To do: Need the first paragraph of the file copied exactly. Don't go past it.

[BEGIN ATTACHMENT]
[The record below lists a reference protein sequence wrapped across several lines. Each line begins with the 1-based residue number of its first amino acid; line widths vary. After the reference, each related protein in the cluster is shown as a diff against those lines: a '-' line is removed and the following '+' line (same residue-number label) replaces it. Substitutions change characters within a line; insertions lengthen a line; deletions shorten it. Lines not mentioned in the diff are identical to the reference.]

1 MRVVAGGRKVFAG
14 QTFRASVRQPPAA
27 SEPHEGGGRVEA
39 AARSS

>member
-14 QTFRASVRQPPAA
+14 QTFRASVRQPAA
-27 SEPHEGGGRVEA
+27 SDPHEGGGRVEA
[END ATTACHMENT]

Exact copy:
[The record below lists a reference protein sequence wrapped across several lines. Each line begins with the 1-based residue number of its first amino acid; line widths vary. After the reference, each related protein in the cluster is shown as a diff against those lines: a '-' line is removed and the following '+' line (same residue-number label) replaces it. Substitutions change characters within a line; insertions lengthen a line; deletions shorten it. Lines not mentioned in the diff are identical to the reference.]